World Cups create their own wacky ecosystems where anything seems possible for two months and nobody really cares how you have built over a four-year period since the last one. Squad depth, tactical clarity and cohesion can be developed over time, clearly. However, getting the last couple of months right, in order to peak with perfect timing, is paramount.

6. You will get wet in France

Games in early September, especially on the south coast, took place in sweaty temperatures of well over 30 degrees with humidity stifling. For the knockout rounds, a gloomy Paris was far cooler and rain set in. On the face of it, that range requires adaptability. Then again, both of those conditions cause handling to become difficult in the face of defensive pressure.

7. Crush frightened fans in Marseille

Fans are crushed trying to get inside Stade Vélodrome
The crush at Stade Vélodrome could have been very nasty - X

Early in the tournament, prominently at England’s opener against Argentina in Marseille and Ireland’s win over Romania in Bordeaux on the same weekend, queues caused thousands of supporters to miss kick-off. The crush at Stade Vélodrome could have been very nasty. Fortunately, the organising committee acted quickly and things ran more smoothly and sensibly over the remainder of the World Cup.

8. Côte D’Azur lifestyle is enviable

Before covering England’s quarter-final against Fiji, I ate cheese for breakfast and had a swim in the sea. Doing both of those things on October 15 next year might prove trickier.

9. Antoine Dupont was mesmerising...

Slightly subdued, by his own astronomic standards, in the opening-night win over New Zealand, Antoine Dupont, the poster boy of the tournament, produced a first half from the heavens against Namibia, book-ended by try-scoring kick-passes off either foot. He was just as brilliant in the quarter-final against South Africa. Sadly, each occasion ended badly.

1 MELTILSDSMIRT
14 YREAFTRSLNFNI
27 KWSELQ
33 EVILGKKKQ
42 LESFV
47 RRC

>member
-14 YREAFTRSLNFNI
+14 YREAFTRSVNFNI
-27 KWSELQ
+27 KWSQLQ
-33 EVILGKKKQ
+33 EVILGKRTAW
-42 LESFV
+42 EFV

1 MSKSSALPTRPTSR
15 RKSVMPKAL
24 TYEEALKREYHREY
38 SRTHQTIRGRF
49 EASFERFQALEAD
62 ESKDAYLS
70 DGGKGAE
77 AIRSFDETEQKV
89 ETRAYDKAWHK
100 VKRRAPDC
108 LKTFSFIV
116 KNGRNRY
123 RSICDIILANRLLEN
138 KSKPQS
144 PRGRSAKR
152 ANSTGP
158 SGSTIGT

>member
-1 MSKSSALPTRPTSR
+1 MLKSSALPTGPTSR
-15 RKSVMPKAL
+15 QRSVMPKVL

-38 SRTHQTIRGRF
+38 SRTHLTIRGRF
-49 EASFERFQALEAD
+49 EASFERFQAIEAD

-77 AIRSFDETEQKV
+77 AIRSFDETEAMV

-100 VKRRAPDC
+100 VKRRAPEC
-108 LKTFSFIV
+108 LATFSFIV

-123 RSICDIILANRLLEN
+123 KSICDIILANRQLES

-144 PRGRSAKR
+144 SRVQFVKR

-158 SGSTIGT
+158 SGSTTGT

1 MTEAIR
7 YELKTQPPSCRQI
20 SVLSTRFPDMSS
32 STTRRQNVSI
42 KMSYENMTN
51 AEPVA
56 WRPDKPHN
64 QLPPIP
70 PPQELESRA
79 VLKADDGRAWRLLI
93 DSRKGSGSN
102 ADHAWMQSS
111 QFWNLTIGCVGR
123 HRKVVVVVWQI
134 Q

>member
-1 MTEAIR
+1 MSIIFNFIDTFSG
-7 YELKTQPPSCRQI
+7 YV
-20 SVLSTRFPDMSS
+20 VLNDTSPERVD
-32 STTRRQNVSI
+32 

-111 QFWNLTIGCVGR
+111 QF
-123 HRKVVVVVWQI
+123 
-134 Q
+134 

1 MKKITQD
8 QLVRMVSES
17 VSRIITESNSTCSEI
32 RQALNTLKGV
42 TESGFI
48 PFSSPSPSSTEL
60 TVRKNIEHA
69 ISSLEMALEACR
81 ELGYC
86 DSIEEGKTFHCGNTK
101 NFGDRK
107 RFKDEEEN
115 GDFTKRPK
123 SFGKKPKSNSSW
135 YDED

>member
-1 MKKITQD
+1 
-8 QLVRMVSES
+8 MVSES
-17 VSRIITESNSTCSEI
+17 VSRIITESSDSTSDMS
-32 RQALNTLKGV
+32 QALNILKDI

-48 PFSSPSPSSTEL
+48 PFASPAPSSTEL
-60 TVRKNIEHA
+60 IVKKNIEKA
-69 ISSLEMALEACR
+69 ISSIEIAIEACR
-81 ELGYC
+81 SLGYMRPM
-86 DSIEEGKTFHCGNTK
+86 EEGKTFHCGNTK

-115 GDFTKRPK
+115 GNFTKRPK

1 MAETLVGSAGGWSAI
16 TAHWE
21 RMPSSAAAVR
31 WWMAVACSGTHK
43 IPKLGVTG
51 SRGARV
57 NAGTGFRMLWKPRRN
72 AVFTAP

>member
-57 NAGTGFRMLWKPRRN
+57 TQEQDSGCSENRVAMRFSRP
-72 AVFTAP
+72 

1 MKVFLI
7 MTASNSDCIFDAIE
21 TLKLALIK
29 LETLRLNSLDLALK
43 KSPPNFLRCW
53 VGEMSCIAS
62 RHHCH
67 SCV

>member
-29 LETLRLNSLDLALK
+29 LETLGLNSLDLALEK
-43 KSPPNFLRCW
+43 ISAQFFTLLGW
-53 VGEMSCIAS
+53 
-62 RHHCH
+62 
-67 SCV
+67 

10. ...and taught us about cheekbones

Johan Deysel breaks Antoine Dupont's cheekbone
Johan Deysel broke Antoine Dupont's cheekbone - ITV

Google searches of “maxilla-zygomatic fracture” will have soared after Johan Deysel, the Namibia skipper, clattered Dupont and sent a nation – and a sport – into a state of panic. Thankfully, the victim returned in time for the knockout rounds.

11. The bunker system needs refining

The inaugural World Cup for bunker officials, or foul play review officers, ensured that referees did not show any red cards on the field, instead sticking with yellows and delegating responsibility for match-defining calls to anonymous colleagues. It was all a bit odd, and communication to those at the stadium must be totally clear if this is to continue.

12. 9pm kick-offs test stamina

They are a staple in France, with the showpiece Top 14 game of the weekend often taking that slot on Sundays, but 9pm kick-offs are draining for everyone. Scrambling around the mixed zone [where journalists meet players for post-match interviews] afterwards would easily keep you at the stadium beyond 1am.

13. Celeb spots are eclectic